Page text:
Victory in Europe Day (VE in UK) is a public holiday in France for all the right reasons. The country was pulverised during World War II, losing more than half a million citizens.
Being killed in the line of duty at the hands of Nazi Germans before the fight for liberation is regularly evoked by French leaders as part of a glorious national myth of pride.
However, there’s a portion of French who are not rallied to the euphoric call of French nationalism. Millions of French Algerians are not motivated in National euphoria surrounding May 8, 1945, however.
This is because they haven’t forgotten that France’s rapid capitulation to the German blitz was a disaster followed by years of collaboration.
The reason Algerians still feel so unsettled on the 75th anniversary of VE-Day is that it signifies a series of massacres that are easily comparable to Nazi crimes.
As crowds celebrated on the streets of European capitals, French forces slaughtered up to 45,000 men, women and children in and around the towns of Setif, Guelma and Kherrata, in northeastern Algeria.
The North African country was the jewel in the crown of France’s colonial empire, and it was run with absolute ruthlessness.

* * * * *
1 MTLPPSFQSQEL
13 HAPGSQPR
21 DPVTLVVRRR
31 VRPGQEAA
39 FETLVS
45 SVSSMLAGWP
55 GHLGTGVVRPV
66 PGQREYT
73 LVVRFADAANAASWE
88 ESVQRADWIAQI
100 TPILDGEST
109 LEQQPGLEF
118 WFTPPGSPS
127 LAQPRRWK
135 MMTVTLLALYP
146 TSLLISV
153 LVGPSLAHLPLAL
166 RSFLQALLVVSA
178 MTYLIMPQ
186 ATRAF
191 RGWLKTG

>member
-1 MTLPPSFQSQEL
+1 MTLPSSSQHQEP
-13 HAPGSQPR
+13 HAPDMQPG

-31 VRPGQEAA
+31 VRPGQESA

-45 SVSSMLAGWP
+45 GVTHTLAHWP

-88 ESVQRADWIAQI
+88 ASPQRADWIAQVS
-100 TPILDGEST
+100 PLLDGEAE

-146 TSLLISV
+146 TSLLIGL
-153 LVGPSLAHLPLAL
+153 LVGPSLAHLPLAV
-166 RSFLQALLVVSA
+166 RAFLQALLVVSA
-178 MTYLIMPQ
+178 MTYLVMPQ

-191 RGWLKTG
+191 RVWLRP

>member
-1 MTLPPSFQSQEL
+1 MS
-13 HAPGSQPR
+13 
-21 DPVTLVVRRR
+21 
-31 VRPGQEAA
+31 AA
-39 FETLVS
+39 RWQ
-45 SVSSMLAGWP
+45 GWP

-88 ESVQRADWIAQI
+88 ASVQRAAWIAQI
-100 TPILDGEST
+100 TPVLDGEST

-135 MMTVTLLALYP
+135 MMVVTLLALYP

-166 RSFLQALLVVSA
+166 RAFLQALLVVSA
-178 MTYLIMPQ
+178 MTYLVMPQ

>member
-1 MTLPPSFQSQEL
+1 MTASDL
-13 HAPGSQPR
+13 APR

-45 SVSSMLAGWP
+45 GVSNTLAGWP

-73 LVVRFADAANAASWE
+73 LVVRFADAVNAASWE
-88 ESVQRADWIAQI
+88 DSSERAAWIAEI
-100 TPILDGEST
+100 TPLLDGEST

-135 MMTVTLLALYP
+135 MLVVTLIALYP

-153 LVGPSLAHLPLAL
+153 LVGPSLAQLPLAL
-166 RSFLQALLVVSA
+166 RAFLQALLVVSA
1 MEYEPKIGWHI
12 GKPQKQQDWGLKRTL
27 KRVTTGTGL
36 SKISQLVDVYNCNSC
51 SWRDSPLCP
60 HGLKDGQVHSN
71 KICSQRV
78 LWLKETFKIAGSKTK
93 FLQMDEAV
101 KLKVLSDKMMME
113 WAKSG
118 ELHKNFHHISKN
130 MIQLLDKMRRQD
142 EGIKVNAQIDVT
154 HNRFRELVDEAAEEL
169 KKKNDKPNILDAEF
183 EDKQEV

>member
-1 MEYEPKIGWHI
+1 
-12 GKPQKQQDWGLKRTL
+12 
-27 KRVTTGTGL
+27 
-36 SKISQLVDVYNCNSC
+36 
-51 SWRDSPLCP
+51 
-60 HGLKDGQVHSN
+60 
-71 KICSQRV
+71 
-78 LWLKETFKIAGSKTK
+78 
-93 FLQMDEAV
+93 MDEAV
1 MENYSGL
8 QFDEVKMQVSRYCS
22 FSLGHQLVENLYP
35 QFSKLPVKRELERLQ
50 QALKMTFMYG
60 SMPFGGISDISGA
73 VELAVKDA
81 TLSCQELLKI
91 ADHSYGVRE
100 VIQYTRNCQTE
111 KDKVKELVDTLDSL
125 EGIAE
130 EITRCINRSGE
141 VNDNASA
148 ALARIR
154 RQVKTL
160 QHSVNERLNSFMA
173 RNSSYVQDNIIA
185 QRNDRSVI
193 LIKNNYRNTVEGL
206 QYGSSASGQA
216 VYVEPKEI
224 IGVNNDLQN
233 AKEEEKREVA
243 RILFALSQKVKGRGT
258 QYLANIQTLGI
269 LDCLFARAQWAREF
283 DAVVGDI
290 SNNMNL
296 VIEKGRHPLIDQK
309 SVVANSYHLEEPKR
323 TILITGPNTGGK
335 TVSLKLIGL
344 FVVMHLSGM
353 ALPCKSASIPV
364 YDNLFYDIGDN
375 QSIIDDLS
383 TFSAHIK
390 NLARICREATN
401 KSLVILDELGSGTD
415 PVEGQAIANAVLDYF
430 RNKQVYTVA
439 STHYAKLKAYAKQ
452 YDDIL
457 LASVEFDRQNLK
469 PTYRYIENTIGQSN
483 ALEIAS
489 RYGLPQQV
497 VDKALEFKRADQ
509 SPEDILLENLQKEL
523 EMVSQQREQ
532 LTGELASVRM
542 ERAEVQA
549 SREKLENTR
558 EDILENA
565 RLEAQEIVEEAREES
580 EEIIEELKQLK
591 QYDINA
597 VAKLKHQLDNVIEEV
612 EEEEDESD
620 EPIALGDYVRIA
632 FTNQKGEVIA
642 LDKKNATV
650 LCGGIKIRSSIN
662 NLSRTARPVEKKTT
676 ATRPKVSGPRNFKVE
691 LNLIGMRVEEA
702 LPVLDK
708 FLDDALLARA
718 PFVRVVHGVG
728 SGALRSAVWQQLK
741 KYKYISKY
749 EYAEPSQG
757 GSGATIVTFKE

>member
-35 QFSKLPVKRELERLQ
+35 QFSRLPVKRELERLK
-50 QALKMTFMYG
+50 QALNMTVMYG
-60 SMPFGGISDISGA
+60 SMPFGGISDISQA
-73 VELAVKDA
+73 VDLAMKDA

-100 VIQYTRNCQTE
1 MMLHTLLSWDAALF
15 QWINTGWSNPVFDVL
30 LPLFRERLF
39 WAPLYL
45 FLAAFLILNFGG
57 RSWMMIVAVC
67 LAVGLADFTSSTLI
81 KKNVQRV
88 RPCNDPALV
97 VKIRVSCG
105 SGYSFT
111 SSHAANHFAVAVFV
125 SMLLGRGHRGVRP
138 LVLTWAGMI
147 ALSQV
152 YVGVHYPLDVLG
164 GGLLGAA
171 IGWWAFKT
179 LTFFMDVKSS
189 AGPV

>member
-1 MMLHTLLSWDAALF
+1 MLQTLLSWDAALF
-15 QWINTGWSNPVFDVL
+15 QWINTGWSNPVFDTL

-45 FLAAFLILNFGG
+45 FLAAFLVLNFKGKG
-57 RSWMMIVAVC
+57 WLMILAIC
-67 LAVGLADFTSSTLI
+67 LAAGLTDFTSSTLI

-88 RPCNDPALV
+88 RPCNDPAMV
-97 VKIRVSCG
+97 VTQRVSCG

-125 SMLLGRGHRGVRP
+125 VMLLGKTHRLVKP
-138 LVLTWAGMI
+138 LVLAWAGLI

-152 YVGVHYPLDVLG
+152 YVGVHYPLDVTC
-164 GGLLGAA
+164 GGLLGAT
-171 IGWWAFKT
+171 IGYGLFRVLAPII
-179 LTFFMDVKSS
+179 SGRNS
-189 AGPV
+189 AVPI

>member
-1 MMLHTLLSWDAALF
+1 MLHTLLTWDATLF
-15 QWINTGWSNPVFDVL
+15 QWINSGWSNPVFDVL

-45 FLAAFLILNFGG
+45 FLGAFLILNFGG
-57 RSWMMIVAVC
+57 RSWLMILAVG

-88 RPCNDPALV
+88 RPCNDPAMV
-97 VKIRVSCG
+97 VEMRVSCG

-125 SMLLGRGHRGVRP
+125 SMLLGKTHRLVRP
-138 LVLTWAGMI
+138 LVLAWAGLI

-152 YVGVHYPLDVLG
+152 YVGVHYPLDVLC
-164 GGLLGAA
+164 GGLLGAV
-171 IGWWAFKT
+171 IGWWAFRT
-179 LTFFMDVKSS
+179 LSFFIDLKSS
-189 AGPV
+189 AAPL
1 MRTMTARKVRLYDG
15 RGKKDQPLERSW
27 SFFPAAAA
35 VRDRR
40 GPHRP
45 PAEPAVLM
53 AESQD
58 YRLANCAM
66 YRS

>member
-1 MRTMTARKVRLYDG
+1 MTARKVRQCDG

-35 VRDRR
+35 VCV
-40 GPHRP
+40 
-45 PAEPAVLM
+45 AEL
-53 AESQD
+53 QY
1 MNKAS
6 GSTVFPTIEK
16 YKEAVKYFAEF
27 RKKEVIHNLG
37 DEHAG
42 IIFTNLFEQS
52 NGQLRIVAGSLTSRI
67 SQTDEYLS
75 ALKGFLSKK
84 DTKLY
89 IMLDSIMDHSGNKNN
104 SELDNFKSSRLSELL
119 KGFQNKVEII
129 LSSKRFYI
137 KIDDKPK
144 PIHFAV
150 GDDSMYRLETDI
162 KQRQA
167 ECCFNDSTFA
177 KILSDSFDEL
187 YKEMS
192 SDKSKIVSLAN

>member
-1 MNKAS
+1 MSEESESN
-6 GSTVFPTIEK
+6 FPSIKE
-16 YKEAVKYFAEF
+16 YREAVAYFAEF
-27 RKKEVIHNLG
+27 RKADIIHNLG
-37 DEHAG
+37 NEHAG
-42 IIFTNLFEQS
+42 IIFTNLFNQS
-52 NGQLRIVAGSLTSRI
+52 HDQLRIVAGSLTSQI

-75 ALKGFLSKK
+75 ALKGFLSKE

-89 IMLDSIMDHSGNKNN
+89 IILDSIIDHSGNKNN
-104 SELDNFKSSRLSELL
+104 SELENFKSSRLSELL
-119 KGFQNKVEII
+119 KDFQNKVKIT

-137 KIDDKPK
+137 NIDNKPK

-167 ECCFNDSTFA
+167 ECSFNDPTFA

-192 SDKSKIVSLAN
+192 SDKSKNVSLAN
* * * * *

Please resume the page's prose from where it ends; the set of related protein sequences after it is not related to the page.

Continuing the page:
No One exemplified the class system better than the French, starved from truly expressing a class structure in France, they revelled in it when conquering. From the earliest days of the French invasion in 1830, Arab Muslims – Algeria’s majority indigenous population – were treated as a reviled underclass.
The destruction of their villages and crops followed indiscriminate mass killings, as the land was conquered for new settlers – the so-called pieds noirs (black feet) from Europe.
The anti-French sentiment was always high throughout the colonial adventure, and by 1945 it had reached the boiling point. Reports about the victory over fascism by the “free world” – with the significant support of Algerian soldiers who fought bravely and hugely effectively against the Wehrmacht – buoyed pro-independence protesters. Many used the French organised VE-Day celebrations to make their voices heard.
Some of the thousands of demonstrators in Setif, for example, carried banners with messages such as “Long live a free and independent Algeria” and sang nationalist anthems. The French were disturbed by this backlash took matters into their own hands. A 26-year-old student called Bouzid Saal – who had been holding an Algerian flag, proudly shot dead. As the bodies piled up, panic intensified and fighting spread into the countryside.
The world cannot allow France to consign its colonial-era massacres to the dustbin of history
After members of pied noirs militias also fell, Charles de Gaulle – who was head of the French provisional government at the time – ordered mass killings that have been described as a genocide.
Beyond ground troops carrying out search-and-destroy missions, the French Air Force bombed civilians, flattening entire neighbourhoods.
The Triomphant destroyer and the Duguay-Trouin, a light cruiser that had spent part of the war hunting German battleships with the Royal Navy, also rained shells down on villages.